As we stated at the beginning, there is increasing professionalization and industrialisation happening in the ransomware hacking community. Specifically, components like attack tools, “ready-made” ransomware (ransomware-as-a-service) or ready-made access to corporate networks are being sold by a range of suppliers on the Dark Net. There are even dedicated providers who handle the payment processes for the extortion, for a fee, obviously. This proliferation not only creates professionalization and industrialisation, it also makes it harder to catch the perpetrators.
Prevention is better than cure – why cyber defence needs to be part of the cyber security package
These days, technologies are developing at lightning speed. This not only benefits companies, but attackers too. The issue of cyber risks and cyber security is often lost in the “technology jungle”. New attack vectors emerge and companies are able to react only inadequately or too late. This fact is also reflected in the successful ransomware attacks that have taken place in recent months.
When it comes to serious incidents, there are hardly any companies that are able to avoid calling in the specialists, like our InfoGuard CSIRT (Computer Security Incident Response Team). Apart from the lack of in-house expertise and resources, other essential tasks need to be carried out, such as informing staff and the public, and here experience and tact are essential. After the attack has been dealt with, it is also important to quickly rebuild and restore production and business activities. After all, dealing with the attack, or the ransom demand if there is no other way out, are not the only expensive aspects. When it comes to downtime, “time is money” is the watchword.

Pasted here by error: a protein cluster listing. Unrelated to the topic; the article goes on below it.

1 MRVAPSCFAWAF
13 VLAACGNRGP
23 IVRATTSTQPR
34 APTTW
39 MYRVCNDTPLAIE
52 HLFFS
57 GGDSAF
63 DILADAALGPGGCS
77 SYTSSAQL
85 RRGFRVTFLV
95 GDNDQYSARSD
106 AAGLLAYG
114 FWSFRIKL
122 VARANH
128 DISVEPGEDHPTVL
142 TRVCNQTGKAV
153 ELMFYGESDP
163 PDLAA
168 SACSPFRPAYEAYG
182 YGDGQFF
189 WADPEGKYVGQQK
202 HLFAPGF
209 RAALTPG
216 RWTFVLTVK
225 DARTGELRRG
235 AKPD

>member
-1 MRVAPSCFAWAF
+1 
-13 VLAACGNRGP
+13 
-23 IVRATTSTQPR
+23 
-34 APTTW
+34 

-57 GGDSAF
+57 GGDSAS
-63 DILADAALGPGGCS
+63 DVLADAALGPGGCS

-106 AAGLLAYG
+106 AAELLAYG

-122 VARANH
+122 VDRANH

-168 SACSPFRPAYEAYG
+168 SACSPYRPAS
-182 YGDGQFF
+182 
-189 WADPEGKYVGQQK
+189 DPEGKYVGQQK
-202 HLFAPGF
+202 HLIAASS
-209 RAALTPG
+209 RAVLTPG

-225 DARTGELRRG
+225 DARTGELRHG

Basics in successful cyber defence
To prevent this from happening, cyber defence needs to be part of every modern cyber security strategy – for example, in the form of specific Cyber Defence Services that monitor customers’ systems 24/7. But which specific processes are the most important for responding to threats?
Mathias Fuchs, Head of Investigation & Intelligence at InfoGuard, emphasizes the importance of using a combination of humans and machines to detect and respond. By doing so, the technical options can serve as “enablers” enabling cyber security analysts to react quickly and in a targeted manner. In the event of a critical alarm and depending on the customer and their specifications, specific components can be isolated so that the attack can be halted as quickly as possible. These options, including expertise, are often not available within the company, which is why cooperation with external specialists is so important, stresses Mathias Fuchs.
As well as the technical, defensive aspect, security awareness always needs to be remembered. For example, phishing e-mails remain a frequent way in for cyber criminals, and these incidents are avoidable. Here too, there are a great many opportunities for creating security awareness.
Detection and response – tackling incident response right now
Are you still looking for a reliable partner that can support you quickly and professionally in the event of cyber-attacks like ransomware attacks? With our Incident Response Retainer, you get all this and more:
- Support from our experienced Computer Security Incident Response Team (CSIRT)
- Attacker detection and isolation as rapidly as possible
- Comprehensive damage analysis by security experts from our Swiss Cyber Defence Center (CDC)
- Support with restoration of normal operations
- Ensuring the obligation to report a security incident, as per GDPR, within 72 hours
Convinced? Here you can find further information and a contact form.